One of the first things that occurred when I became an online student, and later taught in an online environment, is that I initially began thinking about the online classroom as a ‘sort of’ simulation of the face-to-face classroom. I evaluated my first class as a student from that mindset, and then designed instruction with that mindset. How well did I recreate the experience of a classroom for my students? Did they learn as much as in a classroom? And as a student, did my course ‘feel’ like a classroom? Did I learn as much as other students taking this class on campus?
For many people first entering the online education world, it is a fairly normal way to start your journey with technology mediated learning. We start from what we know, because we all have been conditioned to expect certain things in learning situations. And really, it is a conditioning that started around the time we were five or six years old, and until recently, was a specific kind of experience executed in much the same way it has been since the industrial revolution influenced the delivery of education. Additionally, computing and computers, for most of us, were merely inserted or added into learning situations, but did not mediate or completely construct learning environments, so being in a place where technology was now the door to the classroom, it didn’t immediately occur to many of us to dramatically rethink how learning will happen in a virtual space.
In my case, it took me several online classes before I started to realize that the opportunity of the online classroom was the ability to rethink how things were taught, and that it was exciting to throw out a few of the tedious, boring and pedantic old ways and to look at how technology afforded a teacher a chance to approach teaching and pedagogy in new ways. And that some of the traditional methods were not necessarily effective and that many elements of teaching were more strongly recommended because of tradition and not excellence in results. I realized force of habit had influenced my judgement about the value of traditional elements in education and what I thought was value for the student.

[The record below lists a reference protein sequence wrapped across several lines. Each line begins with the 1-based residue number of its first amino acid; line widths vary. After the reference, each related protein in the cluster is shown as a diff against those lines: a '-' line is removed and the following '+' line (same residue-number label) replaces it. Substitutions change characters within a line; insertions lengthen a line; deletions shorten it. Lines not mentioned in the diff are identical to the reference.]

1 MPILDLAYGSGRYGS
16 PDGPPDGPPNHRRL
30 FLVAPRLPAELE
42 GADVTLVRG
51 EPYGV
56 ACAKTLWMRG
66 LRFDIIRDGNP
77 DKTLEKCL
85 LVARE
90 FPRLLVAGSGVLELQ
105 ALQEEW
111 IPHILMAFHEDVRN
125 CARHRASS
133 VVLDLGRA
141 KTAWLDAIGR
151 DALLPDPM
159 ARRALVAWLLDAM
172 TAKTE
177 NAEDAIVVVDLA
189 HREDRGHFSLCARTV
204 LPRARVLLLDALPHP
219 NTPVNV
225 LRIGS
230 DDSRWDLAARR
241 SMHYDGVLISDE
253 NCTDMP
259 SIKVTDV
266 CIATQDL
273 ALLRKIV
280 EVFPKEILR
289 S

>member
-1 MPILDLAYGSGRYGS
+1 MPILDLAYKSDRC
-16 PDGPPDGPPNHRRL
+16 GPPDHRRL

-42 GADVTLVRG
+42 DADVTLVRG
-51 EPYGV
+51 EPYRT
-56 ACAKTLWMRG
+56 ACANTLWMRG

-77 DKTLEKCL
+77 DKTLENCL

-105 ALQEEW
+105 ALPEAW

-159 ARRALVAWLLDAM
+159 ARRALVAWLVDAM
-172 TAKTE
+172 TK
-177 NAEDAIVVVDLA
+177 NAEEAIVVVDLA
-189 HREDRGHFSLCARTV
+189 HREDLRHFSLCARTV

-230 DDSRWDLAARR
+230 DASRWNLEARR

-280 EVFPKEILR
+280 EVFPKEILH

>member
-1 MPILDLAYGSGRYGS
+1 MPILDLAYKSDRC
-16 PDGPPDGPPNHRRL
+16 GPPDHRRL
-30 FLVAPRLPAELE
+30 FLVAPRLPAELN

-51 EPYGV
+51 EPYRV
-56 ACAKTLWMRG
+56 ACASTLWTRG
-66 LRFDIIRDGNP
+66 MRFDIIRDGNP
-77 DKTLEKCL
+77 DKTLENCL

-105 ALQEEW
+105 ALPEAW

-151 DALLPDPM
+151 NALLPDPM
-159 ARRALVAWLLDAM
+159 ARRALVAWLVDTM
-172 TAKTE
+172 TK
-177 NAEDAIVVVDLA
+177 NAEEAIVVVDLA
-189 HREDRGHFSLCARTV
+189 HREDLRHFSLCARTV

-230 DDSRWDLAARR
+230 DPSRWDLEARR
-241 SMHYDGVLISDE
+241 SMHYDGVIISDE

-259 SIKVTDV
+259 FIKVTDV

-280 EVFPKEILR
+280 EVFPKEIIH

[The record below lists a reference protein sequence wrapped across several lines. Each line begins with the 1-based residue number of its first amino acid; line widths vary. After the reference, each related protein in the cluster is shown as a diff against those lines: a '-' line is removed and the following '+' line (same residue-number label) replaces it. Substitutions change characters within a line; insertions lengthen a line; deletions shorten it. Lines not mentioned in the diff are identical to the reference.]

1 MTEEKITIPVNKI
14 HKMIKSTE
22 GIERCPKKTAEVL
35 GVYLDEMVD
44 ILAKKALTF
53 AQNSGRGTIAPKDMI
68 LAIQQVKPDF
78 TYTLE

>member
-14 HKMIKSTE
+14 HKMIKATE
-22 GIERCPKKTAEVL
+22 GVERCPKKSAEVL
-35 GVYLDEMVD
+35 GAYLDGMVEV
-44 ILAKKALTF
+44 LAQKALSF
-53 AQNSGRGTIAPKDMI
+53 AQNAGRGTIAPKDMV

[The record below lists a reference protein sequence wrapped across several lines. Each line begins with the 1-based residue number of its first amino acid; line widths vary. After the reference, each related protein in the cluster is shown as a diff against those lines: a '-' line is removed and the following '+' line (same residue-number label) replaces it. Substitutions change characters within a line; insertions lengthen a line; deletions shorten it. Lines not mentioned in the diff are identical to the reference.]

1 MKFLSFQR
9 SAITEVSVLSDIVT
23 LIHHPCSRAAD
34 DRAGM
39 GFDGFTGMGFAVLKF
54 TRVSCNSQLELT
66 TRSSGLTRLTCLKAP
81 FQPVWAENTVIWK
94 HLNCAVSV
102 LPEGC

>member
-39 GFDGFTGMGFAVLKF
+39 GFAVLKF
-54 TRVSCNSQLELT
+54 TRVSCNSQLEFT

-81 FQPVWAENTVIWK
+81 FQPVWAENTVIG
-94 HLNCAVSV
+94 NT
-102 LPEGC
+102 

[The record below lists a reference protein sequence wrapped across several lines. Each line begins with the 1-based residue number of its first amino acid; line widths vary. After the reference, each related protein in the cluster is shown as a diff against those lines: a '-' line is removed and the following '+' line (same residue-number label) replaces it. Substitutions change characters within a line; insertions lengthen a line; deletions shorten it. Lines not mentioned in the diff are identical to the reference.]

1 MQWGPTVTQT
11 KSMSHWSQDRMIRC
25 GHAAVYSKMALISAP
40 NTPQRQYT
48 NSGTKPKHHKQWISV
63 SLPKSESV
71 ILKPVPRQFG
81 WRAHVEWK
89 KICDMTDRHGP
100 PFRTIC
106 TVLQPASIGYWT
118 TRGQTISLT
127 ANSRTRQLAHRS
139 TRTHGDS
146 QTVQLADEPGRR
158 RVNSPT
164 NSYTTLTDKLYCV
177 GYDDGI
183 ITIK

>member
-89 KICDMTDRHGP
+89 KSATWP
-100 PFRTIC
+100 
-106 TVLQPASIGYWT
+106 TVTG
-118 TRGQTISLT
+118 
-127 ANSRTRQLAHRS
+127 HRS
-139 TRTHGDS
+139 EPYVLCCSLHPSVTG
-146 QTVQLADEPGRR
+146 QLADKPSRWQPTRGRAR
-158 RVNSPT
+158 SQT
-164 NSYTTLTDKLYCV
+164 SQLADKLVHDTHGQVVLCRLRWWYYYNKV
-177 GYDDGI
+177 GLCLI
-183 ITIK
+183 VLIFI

The truth was, after a few online classes, I realized that I was emotionally invested in certain methods of information transmission, some of which were only partially effective. At least that’s what research indicated! Take discussions and peer learning: research has shown that discussion between peers is often a more powerful learning strategy than answering a teacher’s questions in class. With online learning, I realized I was free to dive into research-based practices like peer discussions and peer review of assignments, which I would have been concerned about in the face-to-face classroom. Can a teacher hold a class and act as merely a facilitator, without feeling there is a value-added component that is missing from their class, even if there is quite a bit of evidence to back up the alternative approach?
The truth is students respond well to all sorts of things we don’t regularly employ in teaching, but now can explore in these new, alternative environments. The research shows that peers, even peers who are error prone can be more powerful influences on our thinking than teachers who have the absolute ‘right’ answers to questions. With this in mind, it means that sometimes we are just wrong with our ‘right’ answers– and it also means that we have some new opportunities to explore and learn ourselves in this new technology driven world.